Who Will Win Texans vs. Patriots? AI Predicts
A hive mind of 31 NFL experts has decided with confidence.
The New England Patriots will look to bounce back from last season’s Super Bowl defeat, but it won’t be an easy task this year Tom Brady will not have wideout Julian Edelman for four games, due to suspension over performance-enhancing drugs, but he still has All-Pro tight end Rob Gronkowski at his disposal.
To predict the result of this Week 1 match-up, Unanimous A.I. used what’s known as swarm intelligence to forecast the week’s slate. About 50 NFL worked together as a hive mind to make picks. As you can see in the animation below, each participant controlled a little golden magnet and used it to drag the puck toward the answer they thought was the most likely outcome. As the users saw the puck move toward a particular outcome, it triggers a psychological response. They readjust their decision-making, building toward a consensus.
The swarm of 31 NFL fans has high confidence that the Patriots are in for a tough test, because the Houston Texans are fully healthy once again, but it should also be noted the hive-mind thinks the Patriots will still start the season 1-0.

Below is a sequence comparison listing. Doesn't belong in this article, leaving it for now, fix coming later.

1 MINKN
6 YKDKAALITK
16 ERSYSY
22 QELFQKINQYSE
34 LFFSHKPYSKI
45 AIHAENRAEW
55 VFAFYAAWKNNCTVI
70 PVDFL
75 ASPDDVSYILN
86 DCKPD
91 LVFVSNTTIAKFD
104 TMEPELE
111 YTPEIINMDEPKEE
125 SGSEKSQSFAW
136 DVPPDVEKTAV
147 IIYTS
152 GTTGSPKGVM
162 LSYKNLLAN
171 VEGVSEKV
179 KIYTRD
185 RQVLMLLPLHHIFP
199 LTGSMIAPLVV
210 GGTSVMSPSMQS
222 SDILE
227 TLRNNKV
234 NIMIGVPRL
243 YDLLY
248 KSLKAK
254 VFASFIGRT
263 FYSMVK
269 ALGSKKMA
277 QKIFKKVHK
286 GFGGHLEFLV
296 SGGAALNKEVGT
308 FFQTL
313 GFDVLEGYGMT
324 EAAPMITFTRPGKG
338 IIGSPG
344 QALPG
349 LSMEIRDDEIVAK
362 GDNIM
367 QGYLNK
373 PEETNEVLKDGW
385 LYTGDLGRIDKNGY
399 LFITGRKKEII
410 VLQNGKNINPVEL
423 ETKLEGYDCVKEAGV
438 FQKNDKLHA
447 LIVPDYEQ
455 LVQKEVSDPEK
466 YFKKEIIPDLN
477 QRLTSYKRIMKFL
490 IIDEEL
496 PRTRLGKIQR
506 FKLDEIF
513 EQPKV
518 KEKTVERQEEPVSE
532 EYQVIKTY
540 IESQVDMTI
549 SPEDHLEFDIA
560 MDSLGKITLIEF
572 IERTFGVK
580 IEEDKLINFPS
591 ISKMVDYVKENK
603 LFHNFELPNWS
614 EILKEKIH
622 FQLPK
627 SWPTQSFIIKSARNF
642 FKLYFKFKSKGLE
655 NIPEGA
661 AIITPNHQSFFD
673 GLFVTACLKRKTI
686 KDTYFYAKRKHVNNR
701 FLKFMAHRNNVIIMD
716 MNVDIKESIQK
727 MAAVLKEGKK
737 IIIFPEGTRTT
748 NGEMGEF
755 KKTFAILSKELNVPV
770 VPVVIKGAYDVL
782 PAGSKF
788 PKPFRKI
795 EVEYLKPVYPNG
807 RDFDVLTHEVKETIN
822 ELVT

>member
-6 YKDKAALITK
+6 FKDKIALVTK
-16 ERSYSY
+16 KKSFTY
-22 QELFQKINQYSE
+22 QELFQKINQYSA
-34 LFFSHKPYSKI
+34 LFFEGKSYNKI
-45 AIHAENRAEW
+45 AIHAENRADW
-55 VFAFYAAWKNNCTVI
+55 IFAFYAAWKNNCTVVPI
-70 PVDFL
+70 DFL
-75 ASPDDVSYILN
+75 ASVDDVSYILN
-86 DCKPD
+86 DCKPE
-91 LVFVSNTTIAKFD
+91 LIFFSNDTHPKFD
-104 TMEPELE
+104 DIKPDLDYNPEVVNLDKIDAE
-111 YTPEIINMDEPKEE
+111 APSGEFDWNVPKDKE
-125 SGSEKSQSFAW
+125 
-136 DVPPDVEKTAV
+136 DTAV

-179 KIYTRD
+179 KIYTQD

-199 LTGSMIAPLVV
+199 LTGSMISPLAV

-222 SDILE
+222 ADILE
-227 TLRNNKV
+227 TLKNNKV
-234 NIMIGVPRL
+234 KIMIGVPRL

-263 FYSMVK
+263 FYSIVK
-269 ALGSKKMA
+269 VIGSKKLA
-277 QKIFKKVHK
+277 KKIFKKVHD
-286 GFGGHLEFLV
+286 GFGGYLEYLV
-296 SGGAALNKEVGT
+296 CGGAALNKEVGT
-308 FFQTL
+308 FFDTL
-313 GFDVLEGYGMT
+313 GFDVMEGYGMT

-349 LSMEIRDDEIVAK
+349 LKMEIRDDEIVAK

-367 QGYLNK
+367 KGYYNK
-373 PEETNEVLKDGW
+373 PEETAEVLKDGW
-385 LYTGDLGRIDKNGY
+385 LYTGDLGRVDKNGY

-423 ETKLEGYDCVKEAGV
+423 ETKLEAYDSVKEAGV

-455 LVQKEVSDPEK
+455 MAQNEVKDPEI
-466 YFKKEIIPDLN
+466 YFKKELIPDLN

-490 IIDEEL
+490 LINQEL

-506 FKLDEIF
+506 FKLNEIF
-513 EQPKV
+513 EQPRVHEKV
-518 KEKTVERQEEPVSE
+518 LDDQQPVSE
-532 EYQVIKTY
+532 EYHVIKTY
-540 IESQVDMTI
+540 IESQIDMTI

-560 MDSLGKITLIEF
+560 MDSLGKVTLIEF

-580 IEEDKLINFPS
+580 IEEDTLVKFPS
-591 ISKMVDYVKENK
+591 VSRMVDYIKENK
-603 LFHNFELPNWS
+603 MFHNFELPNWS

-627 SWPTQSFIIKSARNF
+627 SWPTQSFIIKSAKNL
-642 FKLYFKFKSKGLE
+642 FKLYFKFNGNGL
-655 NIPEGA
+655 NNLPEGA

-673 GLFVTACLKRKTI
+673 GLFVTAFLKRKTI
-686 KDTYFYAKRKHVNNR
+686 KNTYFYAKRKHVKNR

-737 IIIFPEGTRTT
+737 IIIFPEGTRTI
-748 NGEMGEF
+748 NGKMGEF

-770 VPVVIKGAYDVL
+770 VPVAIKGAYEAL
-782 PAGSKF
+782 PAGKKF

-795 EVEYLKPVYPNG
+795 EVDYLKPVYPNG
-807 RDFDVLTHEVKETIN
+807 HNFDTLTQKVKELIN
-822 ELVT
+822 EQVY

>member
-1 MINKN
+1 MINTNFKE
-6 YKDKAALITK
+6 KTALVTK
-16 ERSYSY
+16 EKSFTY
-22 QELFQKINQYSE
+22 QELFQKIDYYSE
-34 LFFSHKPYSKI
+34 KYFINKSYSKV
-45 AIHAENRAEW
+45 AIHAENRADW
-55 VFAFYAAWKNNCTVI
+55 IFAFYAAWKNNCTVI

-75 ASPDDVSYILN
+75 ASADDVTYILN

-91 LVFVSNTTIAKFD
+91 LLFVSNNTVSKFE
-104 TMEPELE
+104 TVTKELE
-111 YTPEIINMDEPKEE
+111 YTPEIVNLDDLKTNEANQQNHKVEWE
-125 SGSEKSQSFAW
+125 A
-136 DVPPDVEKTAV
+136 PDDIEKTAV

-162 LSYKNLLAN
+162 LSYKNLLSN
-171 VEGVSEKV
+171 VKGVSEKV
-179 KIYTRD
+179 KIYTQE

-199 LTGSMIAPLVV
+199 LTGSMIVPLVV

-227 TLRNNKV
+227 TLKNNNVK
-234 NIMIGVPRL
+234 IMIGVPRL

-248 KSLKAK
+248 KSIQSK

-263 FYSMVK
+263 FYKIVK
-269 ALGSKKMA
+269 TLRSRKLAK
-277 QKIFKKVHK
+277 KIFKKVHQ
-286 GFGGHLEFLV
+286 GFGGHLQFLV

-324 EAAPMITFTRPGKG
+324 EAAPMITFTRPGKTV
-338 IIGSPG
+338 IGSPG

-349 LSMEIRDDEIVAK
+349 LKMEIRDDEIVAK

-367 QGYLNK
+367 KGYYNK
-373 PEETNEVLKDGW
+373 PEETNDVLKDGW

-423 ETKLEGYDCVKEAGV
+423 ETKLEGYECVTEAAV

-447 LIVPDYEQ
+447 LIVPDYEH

The Texans play the Patriots at 1 p.m. Eastern on Sunday and the game is on CBS.
Unanimous A.I. has made some scarily accurate predictions in the past using swarm intelligence, as our previous article explains. For instance, the swarm picked this year’s Oscar winners with 94 percent accuracy. Here’s Unanimous A.I. founder Louis Rosenberg explaining swarm intelligence at a recent TEDx Talk.
In related news, Unanimous A.I. recently presented a scientific study of its ability to forecast games in the National Hockey League. In a 200-game, 20-week-long study of its Swarm AI in the NHL, it was able to easily outperform Las Vegas expectations, and its “Pick of the Week” was right 85 percent of the time, producing a 170 percent ROI. The paper, titled “Artificial Swarm Intelligence versus Vegas Betting Markets,” was presented at the at the IEEE Developments in eSystems Engineering Conference (DeSE 2018) this month at Downing College in Cambridge, England. In a press release issued with the study, co-author Gregg Wilcox says the technology can be applied to matters outside sports, too. “While it’s fun to predict sports, we are currently applying the same techniques to a wide variety of other domains, including financial forecasting, business forecasting, and medical diagnosis, all with positive results.”
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